Nothing. I get nothing back. Other than a sour faced look from a trampy, tattoed woman whose eye makeup is more drag than mine!

‘Hello’, I  chirp, attempting to keep it light.


‘Do you speak English?’ I ask, admittedly with a naughtly glint in my eye. And then…

‘Why don’t you fuck off!’

‘I’m sorry’, I croon, ‘I was only saying hello’. Still managing to maintain the phoney charm, although inside my heart is starting to bang.

‘I don’t know WHAT you are’, hisses a short, balding man in a cheap bow tie, ‘but I’m not gonna be your public stooge!’ He then stands up, rather too close to my face in a very agressive fashion, pauses menacingly, and stomps off. Leaving the rest of the table just staring.

‘Oh dear’, I say, ‘I didn’t mean to upset him’.

Inwardly I wanted to punch the rude git, but I knew that wasn’t the type of behaviour one should exhibit at a ball.  Especially one in aid of breast cancer. I didn’t want it to go tits up before we started!

I turned to the rest of the table and settled with a restrained,

‘Well I hope you’re not quite as rude as your friend.’

The sour faced woman looked up and practically spat out,

‘Each to their own love !’

I knew immediately what she meant and thought it better not to respond. Inside I was dying. I gave a dry smile and got as far away from them as possible.  Just in case they had a birch ready under the table! Plebians!

The show went terribly well, and the rest of the audience showed none of the homophobia that I had had to suffer at the beginning. They were wonderful. Kind and open. But the nastiness I was forced to undergo at the start left a bitter taste. If only it had happened at The Legion the night before. Then, I would have felt much more comfortable knocking the fucker out!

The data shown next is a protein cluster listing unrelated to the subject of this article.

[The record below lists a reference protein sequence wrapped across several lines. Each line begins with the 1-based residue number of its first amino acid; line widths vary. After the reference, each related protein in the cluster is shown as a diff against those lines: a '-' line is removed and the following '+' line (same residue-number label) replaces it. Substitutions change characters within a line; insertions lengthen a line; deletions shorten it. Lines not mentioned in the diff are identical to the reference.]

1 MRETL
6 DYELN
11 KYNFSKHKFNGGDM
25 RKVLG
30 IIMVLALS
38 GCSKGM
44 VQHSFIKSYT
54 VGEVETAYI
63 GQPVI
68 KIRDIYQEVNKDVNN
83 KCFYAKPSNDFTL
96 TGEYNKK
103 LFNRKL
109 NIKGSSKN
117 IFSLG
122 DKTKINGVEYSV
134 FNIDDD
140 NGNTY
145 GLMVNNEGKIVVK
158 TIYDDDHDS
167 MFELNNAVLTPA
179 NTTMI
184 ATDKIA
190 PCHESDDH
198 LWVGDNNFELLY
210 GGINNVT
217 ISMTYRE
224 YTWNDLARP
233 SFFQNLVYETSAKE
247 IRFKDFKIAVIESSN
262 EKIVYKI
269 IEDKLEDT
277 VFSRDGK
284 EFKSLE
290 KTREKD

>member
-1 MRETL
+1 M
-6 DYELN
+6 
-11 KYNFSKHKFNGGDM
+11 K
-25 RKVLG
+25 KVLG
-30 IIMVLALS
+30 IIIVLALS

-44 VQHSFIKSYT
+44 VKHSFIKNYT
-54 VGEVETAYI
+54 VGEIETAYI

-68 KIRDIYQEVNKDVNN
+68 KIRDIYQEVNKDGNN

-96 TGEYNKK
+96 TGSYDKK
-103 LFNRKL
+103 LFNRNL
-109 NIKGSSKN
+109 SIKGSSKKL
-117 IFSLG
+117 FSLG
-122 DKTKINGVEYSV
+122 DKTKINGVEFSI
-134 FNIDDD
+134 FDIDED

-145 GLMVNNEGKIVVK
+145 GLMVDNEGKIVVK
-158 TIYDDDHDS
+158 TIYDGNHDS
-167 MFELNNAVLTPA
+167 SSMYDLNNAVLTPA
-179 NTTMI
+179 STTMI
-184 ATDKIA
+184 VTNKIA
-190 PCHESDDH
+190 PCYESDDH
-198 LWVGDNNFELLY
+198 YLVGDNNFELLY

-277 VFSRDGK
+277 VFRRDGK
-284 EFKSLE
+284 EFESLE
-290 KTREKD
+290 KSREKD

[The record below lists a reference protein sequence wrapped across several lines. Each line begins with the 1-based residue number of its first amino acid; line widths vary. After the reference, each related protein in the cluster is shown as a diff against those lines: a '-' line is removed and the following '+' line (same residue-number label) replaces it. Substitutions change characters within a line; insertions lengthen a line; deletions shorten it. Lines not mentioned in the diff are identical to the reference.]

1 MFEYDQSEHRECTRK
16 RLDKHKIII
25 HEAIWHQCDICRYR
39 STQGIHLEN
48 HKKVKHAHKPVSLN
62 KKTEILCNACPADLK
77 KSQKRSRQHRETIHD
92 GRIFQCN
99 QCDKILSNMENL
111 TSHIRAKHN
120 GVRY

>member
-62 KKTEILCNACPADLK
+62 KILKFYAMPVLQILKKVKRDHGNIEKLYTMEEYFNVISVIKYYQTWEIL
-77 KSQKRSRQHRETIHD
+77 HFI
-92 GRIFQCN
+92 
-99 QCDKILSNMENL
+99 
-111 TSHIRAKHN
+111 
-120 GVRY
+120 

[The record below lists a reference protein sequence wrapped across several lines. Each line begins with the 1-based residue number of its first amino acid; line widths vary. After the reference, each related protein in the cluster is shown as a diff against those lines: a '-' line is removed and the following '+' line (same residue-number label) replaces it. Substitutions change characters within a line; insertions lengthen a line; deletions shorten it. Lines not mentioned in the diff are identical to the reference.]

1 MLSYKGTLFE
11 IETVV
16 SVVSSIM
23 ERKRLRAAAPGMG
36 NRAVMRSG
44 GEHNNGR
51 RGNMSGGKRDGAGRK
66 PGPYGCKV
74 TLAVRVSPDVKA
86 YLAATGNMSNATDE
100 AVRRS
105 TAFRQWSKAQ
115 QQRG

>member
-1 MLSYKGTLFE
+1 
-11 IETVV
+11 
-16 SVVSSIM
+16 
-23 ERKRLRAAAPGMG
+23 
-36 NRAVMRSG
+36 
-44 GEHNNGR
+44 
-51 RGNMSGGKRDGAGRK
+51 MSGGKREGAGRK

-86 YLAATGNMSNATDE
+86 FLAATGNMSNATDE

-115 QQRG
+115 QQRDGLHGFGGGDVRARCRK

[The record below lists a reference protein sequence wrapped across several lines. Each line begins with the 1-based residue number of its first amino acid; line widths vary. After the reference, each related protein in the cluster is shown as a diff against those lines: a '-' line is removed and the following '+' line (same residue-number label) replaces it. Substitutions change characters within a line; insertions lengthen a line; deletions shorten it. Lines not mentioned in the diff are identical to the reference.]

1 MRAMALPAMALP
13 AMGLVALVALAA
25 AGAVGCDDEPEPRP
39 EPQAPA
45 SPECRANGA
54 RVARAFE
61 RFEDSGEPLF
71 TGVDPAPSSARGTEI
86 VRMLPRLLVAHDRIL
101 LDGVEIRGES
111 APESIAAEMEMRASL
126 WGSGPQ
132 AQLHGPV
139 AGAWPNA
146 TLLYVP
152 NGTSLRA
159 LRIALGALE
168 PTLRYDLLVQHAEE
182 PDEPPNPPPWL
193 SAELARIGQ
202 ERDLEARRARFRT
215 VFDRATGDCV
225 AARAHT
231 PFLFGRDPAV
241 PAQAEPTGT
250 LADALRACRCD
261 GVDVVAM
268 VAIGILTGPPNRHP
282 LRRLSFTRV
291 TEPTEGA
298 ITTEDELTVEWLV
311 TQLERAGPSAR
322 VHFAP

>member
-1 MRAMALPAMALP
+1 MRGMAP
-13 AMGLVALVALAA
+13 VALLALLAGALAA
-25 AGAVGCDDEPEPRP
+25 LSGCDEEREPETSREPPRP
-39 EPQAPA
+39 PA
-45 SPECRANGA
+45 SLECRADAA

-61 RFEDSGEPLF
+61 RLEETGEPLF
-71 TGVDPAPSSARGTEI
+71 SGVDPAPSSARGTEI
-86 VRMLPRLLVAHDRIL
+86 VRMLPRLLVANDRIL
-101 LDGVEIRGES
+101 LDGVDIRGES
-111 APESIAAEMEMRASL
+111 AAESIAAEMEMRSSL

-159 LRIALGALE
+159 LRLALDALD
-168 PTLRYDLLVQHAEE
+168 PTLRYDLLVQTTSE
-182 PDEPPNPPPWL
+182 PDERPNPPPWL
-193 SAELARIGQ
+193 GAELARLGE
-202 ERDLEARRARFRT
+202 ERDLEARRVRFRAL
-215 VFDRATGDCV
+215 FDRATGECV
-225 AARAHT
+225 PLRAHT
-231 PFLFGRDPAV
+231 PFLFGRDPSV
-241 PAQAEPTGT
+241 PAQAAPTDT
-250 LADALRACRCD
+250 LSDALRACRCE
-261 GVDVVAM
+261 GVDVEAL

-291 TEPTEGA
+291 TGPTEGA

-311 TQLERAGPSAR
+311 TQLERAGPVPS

It was a small moment, and one that fades very quickly into insignificance, when compared to the fact that together with the wonderful girls who run the charity, we raised over sixteen thousand quid for the breast cancer unit here on the island. It’s always good to remember the big picture, and not let some small-minded, ignorant fool, and his equally stupid cohorts, spoil a night that was fabulous.

Fuck ’em!

We have loved it here. We can’t wait to return and play for those generous, open souls at The Manx Legion.

And those silly, uneducated, small minded idiots at the ball, dressed as penguins, on the far table, stage right, will be thrilled to know, in the inimitable words of Mr Swharzenegger.


Whether they like it or not !




Categories: The Lola Boys


  1. The last time I was there the population justified its reputation as being 40,000 alcoholics clinging to a rock. Mercifully I did not encounter the sort of numpties you did.

    Liked by 1 person

  2. My friends and I were at the ball on Saturday and we thought you were fab! Please don’t let small minded people stop you from coming back to our Island! 99.9% of people see you guys as people and thats whete it stops, we still unfortunately have a tiny percentage of small minded bigots that need a kick up the ass!


  3. Well we thought you were great! We were the more rowdy table of lasses. I’m sorry you were met with some idiots. See you next time! Clare and the girls xx


  4. I was there and you guys were EPIC! I can’t believe anyone was so vile and crass to you….. we’re not all like that I promise. Come back and see us again soon xxx